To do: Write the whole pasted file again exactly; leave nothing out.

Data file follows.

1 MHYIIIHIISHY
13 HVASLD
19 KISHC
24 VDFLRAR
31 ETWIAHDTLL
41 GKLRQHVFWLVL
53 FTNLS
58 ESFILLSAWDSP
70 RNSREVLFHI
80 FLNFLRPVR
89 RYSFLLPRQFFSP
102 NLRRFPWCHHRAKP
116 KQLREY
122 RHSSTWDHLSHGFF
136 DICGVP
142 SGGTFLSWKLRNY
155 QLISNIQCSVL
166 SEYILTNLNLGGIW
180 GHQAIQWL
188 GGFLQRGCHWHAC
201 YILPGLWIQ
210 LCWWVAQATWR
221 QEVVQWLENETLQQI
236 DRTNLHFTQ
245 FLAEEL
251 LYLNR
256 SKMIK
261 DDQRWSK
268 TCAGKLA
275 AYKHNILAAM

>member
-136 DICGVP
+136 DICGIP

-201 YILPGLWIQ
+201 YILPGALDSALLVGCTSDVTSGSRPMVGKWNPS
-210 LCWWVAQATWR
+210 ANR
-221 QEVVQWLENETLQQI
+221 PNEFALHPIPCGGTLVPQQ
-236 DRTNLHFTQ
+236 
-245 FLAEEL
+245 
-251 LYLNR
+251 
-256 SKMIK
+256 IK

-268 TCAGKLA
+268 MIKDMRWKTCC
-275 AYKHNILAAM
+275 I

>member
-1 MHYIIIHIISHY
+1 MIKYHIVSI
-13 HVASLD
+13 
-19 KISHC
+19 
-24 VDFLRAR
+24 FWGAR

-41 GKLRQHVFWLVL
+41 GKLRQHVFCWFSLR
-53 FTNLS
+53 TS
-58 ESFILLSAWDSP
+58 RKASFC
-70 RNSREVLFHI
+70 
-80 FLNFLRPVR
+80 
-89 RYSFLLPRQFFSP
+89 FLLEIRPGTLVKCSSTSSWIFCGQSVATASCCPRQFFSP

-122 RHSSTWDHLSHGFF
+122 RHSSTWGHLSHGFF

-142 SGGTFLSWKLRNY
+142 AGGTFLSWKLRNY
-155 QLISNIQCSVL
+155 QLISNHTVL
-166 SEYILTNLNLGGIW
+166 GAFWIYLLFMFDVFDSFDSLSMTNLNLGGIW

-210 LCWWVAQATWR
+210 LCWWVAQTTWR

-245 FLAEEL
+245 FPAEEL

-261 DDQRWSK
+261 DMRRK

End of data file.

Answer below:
1 MHYIIIHIISHY
13 HVASLD
19 KISHC
24 VDFLRAR
31 ETWIAHDTLL
41 GKLRQHVFWLVL
53 FTNLS
58 ESFILLSAWDSP
70 RNSREVLFHI
80 FLNFLRPVR
89 RYSFLLPRQFFSP
102 NLRRFPWCHHRAKP
116 KQLREY
122 RHSSTWDHLSHGFF
136 DICGVP
142 SGGTFLSWKLRNY
155 QLISNIQCSVL
166 SEYILTNLNLGGIW
180 GHQAIQWL
188 GGFLQRGCHWHAC
201 YILPGLWIQ
210 LCWWVAQATWR
221 QEVVQWLENETLQQI
236 DRTNLHFTQ
245 FLAEEL
251 LYLNR
256 SKMIK
261 DDQRWSK
268 TCAGKLA
275 AYKHNILAAM

>member
-136 DICGVP
+136 DICGIP

-201 YILPGLWIQ
+201 YILPGALDSALLVGCTSDVTSGSRPMVGKWNPS
-210 LCWWVAQATWR
+210 ANR
-221 QEVVQWLENETLQQI
+221 PNEFALHPIPCGGTLVPQQ
-236 DRTNLHFTQ
+236 
-245 FLAEEL
+245 
-251 LYLNR
+251 
-256 SKMIK
+256 IK

-268 TCAGKLA
+268 MIKDMRWKTCC
-275 AYKHNILAAM
+275 I

>member
-1 MHYIIIHIISHY
+1 MIKYHIVSI
-13 HVASLD
+13 
-19 KISHC
+19 
-24 VDFLRAR
+24 FWGAR

-41 GKLRQHVFWLVL
+41 GKLRQHVFCWFSLR
-53 FTNLS
+53 TS
-58 ESFILLSAWDSP
+58 RKASFC
-70 RNSREVLFHI
+70 
-80 FLNFLRPVR
+80 
-89 RYSFLLPRQFFSP
+89 FLLEIRPGTLVKCSSTSSWIFCGQSVATASCCPRQFFSP

-122 RHSSTWDHLSHGFF
+122 RHSSTWGHLSHGFF

-142 SGGTFLSWKLRNY
+142 AGGTFLSWKLRNY
-155 QLISNIQCSVL
+155 QLISNHTVL
-166 SEYILTNLNLGGIW
+166 GAFWIYLLFMFDVFDSFDSLSMTNLNLGGIW

-210 LCWWVAQATWR
+210 LCWWVAQTTWR

-245 FLAEEL
+245 FPAEEL

-261 DDQRWSK
+261 DMRRK